t began when a teenager made a deal with the Devil in the mid 1970s. That’s when the werewolf sightings began – and some experts say there is proof of their existence. (Werewolves of Central England) *** Some think they are escaped circus freaks, others that they are strange medical experiments gone wrong. Some believe them to be ghosts or demons. What are the terrifying white animals or entities people are seeing in Pennsylvania – and could it be more than one kind of creature? (Mystery Monsters From P.A.) *** A couple moves to an old mining town with a dark past… and the darkness apparently hasn’t gone away yet. (The Old Mining Town) *** Is it any surprise that something strange might happen in a pub that used to be a church? One of our Weirdo family members tells her story. (Bandit) *** One of the best worst poets of all time has taken inspiration from a certain mountain in North Carolina – but even when there for the solitude, he wasn’t alone. (The Phantom Hiker of Grandfather Mountain) *** In 1946, a sadistic killer dressed in a white mask terrorized a small town at night. And to this day, the Moonlight Murders killer could still be at large. (The Unsolved Texarkana Murders) *** Plus, I’ll share a chapter from the upcoming audiobook, “Suffer the Children” from Troy Taylor, a story called “The Most Monstrous and Inhuman Criminal of Modern Times”.
Carl Panzram has been called a “one-man crime wave” and described as “too evil to live”. His crime spree spans nearly two decades, even though he was hanged at the age of 38. During that time, he committed arsons, burglaries, and more, and confessed to more than 20 murders and the rape of as many as 1,000 men and boys. His plans for grander crimes—while never realized—would have been right at home coming from the lips of a comic book supervillain. While he was sitting on death row in Leavenworth, he wrote a memoir, which began with a chilling one-sentence summary of his dark deeds, followed by the simple statement, “For all these things I am not in the least bit sorry.”
IN THIS EPISODE: A dream home becomes a house of nightmares… A woman living alone hears a raspy man’s voice speak to her in the dark… While exploring a haunted ship, a woman gets burned – literally… A non-believer in the paranormal becomes a believer… in his own house… Howard Carter became the first person to peer inside of the tomb of King Tutankhamen in Egypt’s Valley of the Kings. It turned out to be the discovery of a lifetime and the start of an ancient curse. *** The Wendigo… a shapeshifter, a cannibal, and many believe it to be completely real. *** Puzzling loud booms have been heard in many locations this year and despite lots of speculations no-one knows what’s behind this disturbing phenomenon. *** Why would something want to possess a department-store mannequin? *** Samuel Clemens – better known as Mark Twain. There is a part of his life that is all too often ignored by historians and biographers. Most scholars ignore the fact that Twain had a lifelong interest and fascination with the supernatural. *** Plus, if you’re a fan of cryptozoology, you’ll love my last story… a creepypasta called “The Fairies”.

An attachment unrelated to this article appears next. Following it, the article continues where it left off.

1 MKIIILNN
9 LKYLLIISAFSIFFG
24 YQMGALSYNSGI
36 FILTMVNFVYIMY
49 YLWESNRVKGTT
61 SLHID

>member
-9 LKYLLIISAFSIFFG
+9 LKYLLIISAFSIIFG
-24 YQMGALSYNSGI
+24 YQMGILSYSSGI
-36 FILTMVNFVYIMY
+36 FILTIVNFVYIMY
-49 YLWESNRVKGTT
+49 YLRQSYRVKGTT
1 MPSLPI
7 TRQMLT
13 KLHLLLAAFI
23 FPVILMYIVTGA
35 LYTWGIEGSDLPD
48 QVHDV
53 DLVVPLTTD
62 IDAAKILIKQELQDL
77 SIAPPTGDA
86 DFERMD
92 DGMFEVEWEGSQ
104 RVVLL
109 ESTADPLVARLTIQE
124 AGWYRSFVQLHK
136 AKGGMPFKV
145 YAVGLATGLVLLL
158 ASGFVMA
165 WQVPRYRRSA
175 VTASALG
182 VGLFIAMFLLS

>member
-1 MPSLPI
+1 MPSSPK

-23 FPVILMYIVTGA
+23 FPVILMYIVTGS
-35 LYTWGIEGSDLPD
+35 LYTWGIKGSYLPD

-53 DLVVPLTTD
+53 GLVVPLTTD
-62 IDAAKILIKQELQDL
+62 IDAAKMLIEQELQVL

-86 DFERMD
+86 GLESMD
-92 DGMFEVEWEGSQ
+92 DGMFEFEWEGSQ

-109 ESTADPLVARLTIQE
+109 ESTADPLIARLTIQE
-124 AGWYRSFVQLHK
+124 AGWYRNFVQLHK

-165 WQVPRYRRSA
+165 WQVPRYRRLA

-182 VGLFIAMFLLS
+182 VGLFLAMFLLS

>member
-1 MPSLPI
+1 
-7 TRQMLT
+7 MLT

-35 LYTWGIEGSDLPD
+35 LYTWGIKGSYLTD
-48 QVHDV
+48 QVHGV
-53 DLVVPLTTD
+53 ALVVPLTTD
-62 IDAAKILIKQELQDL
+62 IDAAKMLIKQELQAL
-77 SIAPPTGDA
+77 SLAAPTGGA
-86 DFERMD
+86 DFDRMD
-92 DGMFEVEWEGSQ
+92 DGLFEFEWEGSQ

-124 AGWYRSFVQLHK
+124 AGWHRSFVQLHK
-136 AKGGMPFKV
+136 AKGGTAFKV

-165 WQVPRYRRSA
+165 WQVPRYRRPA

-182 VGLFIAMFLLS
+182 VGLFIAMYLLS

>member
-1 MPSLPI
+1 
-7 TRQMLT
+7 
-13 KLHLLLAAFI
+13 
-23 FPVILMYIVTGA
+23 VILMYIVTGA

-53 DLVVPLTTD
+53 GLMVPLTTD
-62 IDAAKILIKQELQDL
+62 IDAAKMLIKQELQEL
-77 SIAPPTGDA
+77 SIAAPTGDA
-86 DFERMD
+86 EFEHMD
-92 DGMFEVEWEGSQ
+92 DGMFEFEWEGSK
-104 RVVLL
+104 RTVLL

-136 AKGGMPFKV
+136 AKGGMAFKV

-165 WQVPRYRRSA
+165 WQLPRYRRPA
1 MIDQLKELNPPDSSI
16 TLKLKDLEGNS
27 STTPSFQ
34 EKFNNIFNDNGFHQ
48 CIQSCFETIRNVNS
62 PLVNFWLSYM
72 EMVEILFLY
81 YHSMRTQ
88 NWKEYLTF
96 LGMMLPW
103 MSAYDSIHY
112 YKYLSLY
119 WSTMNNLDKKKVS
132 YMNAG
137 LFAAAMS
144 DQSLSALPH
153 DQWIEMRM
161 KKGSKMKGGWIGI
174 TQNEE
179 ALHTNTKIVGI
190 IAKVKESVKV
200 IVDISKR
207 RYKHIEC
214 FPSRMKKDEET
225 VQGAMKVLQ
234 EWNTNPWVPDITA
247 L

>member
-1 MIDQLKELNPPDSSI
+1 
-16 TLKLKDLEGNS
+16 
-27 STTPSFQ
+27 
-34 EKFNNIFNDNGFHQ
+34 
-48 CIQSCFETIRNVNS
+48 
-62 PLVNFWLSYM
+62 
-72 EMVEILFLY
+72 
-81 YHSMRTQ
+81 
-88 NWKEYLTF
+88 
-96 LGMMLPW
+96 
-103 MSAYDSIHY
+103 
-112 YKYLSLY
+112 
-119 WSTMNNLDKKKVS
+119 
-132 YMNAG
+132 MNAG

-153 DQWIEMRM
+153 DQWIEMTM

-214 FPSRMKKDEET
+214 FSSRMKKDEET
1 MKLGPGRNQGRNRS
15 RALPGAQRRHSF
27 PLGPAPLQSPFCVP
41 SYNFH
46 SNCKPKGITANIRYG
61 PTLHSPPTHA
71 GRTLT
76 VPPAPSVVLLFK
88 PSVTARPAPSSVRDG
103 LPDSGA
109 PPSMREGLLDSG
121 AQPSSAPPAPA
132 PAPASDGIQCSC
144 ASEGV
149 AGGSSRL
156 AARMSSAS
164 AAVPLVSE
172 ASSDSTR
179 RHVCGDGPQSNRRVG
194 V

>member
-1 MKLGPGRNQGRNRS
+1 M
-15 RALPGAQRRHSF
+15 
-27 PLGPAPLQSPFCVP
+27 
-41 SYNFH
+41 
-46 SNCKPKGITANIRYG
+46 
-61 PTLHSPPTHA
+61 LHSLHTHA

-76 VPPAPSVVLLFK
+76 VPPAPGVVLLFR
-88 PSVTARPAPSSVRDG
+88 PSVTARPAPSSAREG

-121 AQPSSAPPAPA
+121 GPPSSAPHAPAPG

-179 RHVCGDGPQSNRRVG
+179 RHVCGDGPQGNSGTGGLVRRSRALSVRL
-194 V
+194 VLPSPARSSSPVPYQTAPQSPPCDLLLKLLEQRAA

If American filmmaker Stanley Kubrick is not the greatest director of all time, as many critics believe, he is certainly one of the most mysterious. Basing himself in London from the 1960s, the reclusive Kubrick turned out a string of classic films; Dr. Strangelove, 2001: A Space Odyssey, A Clockwork Orange and Eyes Wide Shut, characterized by their dark humor, dense subtexts, and visual innovation. Kubrick’s work has exerted both an immense influence on other filmmakers and considerable impact on our wider popular culture. But as time went on, the gaps between each film grew longer, as the meticulous Kubrick begun to obsess over ever detail of his work. Each film became the culmination of years of preparation, the ostensible story and plots becoming secondary to Kubrick’s more esoteric concerns. Perhaps more than any other filmmaker, Kubrick’s work is analyzed for its hidden meanings. The director’s classic 1968 science fiction epic 2001: A Space Odyssey often appears on film critics all time best lists. It’s exploration of mankind’s evolution been guided by an alien force revolutionized film special effects. But it was more than just a technical feat, it was a work of art exploring metaphysical concepts using visual metaphors and symbolism. Of all Kubrick’s film, the one that has captured the public imagination more than any other appears to be his simplest. At its release in 1980, many wondered why the great filmmaker had chosen to adapt a straightforward horror novel by Stephen King… The Shining. The film puzzled critics and King himself hated it for making inexplicable changes to his source material. But perhaps there is a reason Kubrick made so many changes… and that is to insert hints to close watchers of the film, of a larger, incredible real-world secret. Could Kubrick have been using “The Shining” to try and expose something the government had covered up?